Parole officers have some of the toughest jobs in America — and so do the people who supervise them. No matter how hard they
try or how sound their judgment, they won't always succeed. Some former prisoners will relapse into crime — occasionally with shocking results.
That being said, the case of Calvin Johnson is both baffling and alarming. And Coloradans had better hope it doesn't represent an attitude at the Department of Corrections that puts the freedom of parolees above public safety.
It turns out that Johnson might as well have waved red flags in front of parole officials for all the many warnings he gave them before allegedly killing a man on New Year's Day.
Johnson's arrest received extensive news coverage last month in part because of an irony: Just two weeks earlier, deputy director of parole Alison Morgan singled out Johnson as an example of her department's success in working with difficult cases. She offered this opinion in testimony before a session of the legislature's Joint Judiciary Committee on Dec. 16.
Indeed, Morgan outlined what she said was "a tremendous collaboration between parole, mental health and the community-based organizations" on efforts to "work with this parolee." And, she added, "that's how all of this is working, really very successfully."
Given such testimony, it would be reasonable to suppose Johnson's alleged crime must have come like a bolt from the blue to officials. Yet that is not the case — unless they were deluding themselves.
The online news source Complete Colorado, which broke the original story about Morgan's legislative appearance, this week published a series of documents from the Department of Corrections that reveal disturbing episodes involving Johnson, both before and after his release from prison.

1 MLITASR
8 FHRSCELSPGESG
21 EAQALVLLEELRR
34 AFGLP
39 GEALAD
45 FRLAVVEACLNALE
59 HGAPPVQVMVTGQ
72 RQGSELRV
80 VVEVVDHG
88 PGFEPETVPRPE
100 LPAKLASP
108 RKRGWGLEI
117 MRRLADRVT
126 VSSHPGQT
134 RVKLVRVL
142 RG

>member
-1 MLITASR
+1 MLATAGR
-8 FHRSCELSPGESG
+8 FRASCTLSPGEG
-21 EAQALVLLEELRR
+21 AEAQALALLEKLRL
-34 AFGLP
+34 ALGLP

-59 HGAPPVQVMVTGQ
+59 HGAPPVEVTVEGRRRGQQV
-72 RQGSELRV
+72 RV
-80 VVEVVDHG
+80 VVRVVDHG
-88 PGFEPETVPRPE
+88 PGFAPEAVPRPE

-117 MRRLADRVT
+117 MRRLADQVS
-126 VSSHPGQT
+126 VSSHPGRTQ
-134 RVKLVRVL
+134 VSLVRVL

One of these incidents occurred the same month that Morgan referenced Johnson before lawmakers. The case report notes that when the parolee checked in to submit a routine urine sample, he "proceeded to get extremely agitated" and began spewing crude obscenities and insults at staff members, told female staff "he had a gun," and eventually had to be escorted from the building because he would not leave.
He left everyone "very rattled," the report said.
Surely Morgan knew about this incident. But if so, why would she cite Johnson as an example — especially as his parole had been revoked briefly in October because of similar troubling behavior? In a prescient observation, his parole supervisor wrote at the time that in his opinion, the "offender is currently a risk to public safety and to the staff that come in contact with him."
The documents also reveal Johnson had to be directed by his parole supervisor to leave an Army surplus store in November because he "was giving them a hard time."
In March, while Johnson was still in prison, he sent an e-mail to a corrections officer insisting he had been born with violent tendencies and there was nothing to be done about it.
By the time of Morgan's testimony, it was abundantly clear that this deeply troubled individual — who by the way was living in a tent in an alley — was having a great deal of trouble controlling his anger outside prison. So what does it say about the parole system that instead of revoking his parole it would hold him up as an example of its good work?
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